MVC and Java Graphics

Sample Program and MVC

The current directory (~comp212/public_html/01-spring/notes/lecture-16/) contains the Java source code and byte code for a GUI application that (almost) meets the requirements of milestone #2 of project #1. To see how the application behaves, run the command

     java OldBPControl
. You should see a window appear with two main panels: a left (west) panel and a right (east) panel. Each panel has a button at the top (north) and a graphics a panel at the center. If you click on the left button, you should see body parts moving to the right. If you continue to click when there is no more body part, you will see an exception thrown. Click on the right button and you should see the body parts move to the left. Play around with this program and record its behavior. The program is designed according to what is called the Model-View-Controller (MVC) pattern as shown in the UML diagram below.

mvc.png (22290 bytes)

Class BPList is the model. It represents the list of body parts, each of which is a concrete implementation of the Drawable interface.

BodyPartsGUI contains Java GUI (graphical user interface) components to display the model BPList and to allow the user to interact with it by clicking a couple of buttons. When a user clicks a button, the Java virtual machine fires an event, called ActionEvent, and delivers it to this button.` In order to be able to sense this event and do something useful, the button must have an ActionListener object attached to it. You attach an ActionListener to a GUI component by calling addActionListener(...) on the GUI component (see code sample in the next section). An ActionListener responds to the ActionEvent object it receives by executing its

     public void actionPerformed(ActionEvent e)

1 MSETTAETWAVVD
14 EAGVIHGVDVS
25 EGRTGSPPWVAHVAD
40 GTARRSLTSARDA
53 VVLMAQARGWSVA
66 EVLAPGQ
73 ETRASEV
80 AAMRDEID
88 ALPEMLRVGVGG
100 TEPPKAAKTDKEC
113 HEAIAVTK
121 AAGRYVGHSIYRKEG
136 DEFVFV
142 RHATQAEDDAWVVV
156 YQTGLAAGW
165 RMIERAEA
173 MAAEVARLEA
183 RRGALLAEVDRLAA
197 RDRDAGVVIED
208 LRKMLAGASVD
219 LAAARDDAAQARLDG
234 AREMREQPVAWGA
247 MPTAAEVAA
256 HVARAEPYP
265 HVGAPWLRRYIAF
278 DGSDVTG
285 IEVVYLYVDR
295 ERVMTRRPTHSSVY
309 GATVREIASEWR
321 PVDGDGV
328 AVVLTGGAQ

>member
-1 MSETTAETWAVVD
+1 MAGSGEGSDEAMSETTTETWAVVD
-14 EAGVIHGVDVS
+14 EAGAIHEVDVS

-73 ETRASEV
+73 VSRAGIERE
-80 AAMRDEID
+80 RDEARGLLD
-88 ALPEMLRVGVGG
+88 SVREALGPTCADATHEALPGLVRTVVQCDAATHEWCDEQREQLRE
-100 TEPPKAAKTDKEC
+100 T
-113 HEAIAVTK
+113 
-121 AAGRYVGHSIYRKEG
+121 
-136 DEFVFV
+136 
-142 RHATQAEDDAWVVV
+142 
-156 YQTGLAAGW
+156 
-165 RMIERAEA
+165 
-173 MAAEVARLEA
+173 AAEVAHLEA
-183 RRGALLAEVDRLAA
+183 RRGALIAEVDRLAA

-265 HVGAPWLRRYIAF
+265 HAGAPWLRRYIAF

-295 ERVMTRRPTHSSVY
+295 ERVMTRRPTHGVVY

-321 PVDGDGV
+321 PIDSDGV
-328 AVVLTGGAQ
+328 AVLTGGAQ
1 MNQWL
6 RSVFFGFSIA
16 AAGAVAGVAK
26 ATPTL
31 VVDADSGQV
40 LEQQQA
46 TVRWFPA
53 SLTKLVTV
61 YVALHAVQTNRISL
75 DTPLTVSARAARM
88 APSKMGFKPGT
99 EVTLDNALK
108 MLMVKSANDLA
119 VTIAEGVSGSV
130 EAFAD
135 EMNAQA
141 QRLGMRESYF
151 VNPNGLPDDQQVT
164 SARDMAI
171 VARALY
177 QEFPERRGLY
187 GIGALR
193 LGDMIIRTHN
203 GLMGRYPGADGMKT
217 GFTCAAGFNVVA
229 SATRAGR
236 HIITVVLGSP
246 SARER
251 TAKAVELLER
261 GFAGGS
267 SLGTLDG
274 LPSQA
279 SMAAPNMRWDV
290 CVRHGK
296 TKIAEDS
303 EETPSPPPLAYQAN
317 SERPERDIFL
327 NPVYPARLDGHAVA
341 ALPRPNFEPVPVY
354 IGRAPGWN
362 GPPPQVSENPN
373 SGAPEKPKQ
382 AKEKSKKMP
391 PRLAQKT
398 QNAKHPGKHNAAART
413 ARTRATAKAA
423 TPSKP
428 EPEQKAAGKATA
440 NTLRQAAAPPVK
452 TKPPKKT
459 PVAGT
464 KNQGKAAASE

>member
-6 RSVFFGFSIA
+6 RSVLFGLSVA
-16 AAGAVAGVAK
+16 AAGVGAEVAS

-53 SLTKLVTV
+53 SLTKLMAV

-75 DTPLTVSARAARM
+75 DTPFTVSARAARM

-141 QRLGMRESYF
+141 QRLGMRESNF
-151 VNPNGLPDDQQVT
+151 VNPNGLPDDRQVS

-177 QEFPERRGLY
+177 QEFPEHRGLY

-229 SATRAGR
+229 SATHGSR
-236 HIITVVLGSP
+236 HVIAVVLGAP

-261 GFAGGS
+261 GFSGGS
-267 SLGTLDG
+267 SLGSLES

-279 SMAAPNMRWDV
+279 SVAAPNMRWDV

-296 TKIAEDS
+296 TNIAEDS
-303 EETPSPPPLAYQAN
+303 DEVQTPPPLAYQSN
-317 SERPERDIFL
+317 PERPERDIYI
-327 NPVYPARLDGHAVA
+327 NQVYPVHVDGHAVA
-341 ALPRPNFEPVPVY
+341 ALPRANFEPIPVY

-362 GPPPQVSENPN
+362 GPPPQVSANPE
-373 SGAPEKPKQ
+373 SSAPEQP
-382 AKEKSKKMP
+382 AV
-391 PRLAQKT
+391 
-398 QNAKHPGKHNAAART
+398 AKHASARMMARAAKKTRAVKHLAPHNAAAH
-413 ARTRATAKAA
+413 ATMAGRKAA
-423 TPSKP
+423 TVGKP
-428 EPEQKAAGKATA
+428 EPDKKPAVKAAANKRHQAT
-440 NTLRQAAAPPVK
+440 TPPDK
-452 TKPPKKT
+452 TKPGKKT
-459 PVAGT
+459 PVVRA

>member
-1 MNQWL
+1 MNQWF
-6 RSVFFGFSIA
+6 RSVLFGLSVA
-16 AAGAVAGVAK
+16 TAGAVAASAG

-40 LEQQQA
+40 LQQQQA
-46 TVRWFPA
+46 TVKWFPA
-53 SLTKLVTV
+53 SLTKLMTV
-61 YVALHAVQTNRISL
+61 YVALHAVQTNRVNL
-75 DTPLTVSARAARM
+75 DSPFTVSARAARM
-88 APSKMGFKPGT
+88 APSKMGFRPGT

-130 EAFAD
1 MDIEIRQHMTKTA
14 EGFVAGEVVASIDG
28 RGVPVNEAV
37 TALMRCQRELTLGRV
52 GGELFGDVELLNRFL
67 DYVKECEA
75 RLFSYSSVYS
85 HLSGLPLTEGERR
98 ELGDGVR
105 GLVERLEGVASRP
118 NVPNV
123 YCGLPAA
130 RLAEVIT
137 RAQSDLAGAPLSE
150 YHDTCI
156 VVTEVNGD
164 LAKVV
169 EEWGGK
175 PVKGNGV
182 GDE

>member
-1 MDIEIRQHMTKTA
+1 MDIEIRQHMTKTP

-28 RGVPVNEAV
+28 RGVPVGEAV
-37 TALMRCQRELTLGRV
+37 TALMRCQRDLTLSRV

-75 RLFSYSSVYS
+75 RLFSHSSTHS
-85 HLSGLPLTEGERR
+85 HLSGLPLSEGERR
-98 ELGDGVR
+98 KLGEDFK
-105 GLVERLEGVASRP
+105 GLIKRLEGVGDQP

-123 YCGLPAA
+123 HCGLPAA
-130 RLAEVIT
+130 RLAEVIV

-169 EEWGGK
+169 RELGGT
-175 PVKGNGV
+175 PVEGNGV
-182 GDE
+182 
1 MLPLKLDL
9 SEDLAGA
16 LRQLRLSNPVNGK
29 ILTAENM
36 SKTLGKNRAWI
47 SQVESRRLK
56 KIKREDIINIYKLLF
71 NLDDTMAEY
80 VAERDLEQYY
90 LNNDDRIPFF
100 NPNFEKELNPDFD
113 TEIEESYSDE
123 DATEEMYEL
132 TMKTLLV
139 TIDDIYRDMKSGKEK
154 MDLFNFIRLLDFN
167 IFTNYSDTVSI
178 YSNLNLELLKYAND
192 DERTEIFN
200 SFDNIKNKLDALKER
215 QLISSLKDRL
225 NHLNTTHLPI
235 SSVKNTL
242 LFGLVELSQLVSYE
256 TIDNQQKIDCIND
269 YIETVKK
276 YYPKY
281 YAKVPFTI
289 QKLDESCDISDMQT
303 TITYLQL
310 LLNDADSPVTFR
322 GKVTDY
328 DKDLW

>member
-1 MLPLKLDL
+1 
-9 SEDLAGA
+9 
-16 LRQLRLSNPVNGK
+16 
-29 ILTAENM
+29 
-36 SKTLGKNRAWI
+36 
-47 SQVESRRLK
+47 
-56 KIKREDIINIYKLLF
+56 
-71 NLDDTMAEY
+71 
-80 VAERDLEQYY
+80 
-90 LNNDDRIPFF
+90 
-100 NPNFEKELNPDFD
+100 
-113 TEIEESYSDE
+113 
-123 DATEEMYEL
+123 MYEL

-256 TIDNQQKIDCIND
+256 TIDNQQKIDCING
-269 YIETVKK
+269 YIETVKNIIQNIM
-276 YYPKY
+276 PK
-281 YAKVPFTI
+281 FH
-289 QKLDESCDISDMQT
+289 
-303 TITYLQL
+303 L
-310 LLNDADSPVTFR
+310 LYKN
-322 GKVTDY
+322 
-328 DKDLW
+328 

method. The programmer writes the code for this method to carry out the desired task.

The wiring between a GUI component and the model is called a control. In the above example, the main control, BPControl, references two BPList objects, one for each panel of the BodyPartsGUI object. It is in this control that we install all the event listeners for each of the GUI components in the view (BodyPartsGUI). The action listener for the left button handles the click button event by asking the left BPList to remove one body part from the front of the list and then asking the right to insert it at the end. The listener for right button does the reverse. The provided source code for BPControl is incomplete.

Basic Java Graphics

The simplest to draw graphics in Java is to extend JPanel, a Swing component, and override its

     paintComponent(Graphics g)
method in order to draw on the graphics object g. Whenever Java tries to render a Swing GUI component, it calls the component's paintComponent(Graphics g) method with the current graphics context as the parameter. In the code for this method, you almost always call super.paintComponent(g) to do whatever the parent's class said paintComponent(g) should do, including using the correct internal (hidden) rendering sequence. The code for BodyPartsCanvas illustrates this process. BodyPartsCanvas is where the list of body parts, BPList, draws itself. The view, BodyPartsGUI, contains two instances of BodyPartsCanvas in order to draw the two lists of body parts.

     public class BodyPartsCanvas extends JPanel
         // Other fields and methods...

         // ...

          public void paintComponent(Graphics g)
              // code to draw on g....

You never call paintComponent()directly. Instead, you should call repaint() to let Java schedule the repaint process and properly call paintComponent(). This is illustrated in the code for the action listeners for the left button in BPControl. The ActionListener object attached to the left button in the view is typically created as an anonymous inner class.

         new java.awt.event.ActionListener()  // anonymous inner class!
             public void actionPerformed (ActionEvent e)
                 // code to manipulate _rightBPList and _leftBPList here
                 _frame.get_pnlBodyPartsLeft().repaint();   // redraw the left body parts list
                 _frame.get_pnlBodyPartsRight().repaint(); // redraw the right body parts list.

Below is a UML diagram displaying a partial taxonomy tree for Java GUI components. We are only interested in working with Swing components. The Swing components all start with a capital 'J'.

swing.png (12190 bytes)

Note that JPanel extends JComponent, which extends Container. So >JPanel is a Container and can contains any AWT/Swing component. This is an example of the composite pattern.